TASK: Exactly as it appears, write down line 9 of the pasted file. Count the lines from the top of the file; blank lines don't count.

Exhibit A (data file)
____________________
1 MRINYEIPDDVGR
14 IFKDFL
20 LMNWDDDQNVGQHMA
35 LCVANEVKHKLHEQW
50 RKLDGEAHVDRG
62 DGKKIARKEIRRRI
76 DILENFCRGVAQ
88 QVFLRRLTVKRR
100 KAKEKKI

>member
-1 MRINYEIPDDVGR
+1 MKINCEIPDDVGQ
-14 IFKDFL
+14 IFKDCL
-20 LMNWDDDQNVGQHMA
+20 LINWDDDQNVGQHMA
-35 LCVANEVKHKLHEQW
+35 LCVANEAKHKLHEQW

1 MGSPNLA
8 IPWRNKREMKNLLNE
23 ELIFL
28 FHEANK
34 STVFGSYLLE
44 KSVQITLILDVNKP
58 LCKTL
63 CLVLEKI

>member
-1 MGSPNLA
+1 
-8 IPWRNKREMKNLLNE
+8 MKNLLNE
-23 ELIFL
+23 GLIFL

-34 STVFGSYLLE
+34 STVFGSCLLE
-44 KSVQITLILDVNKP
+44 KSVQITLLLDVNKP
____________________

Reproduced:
100 KAKEKKI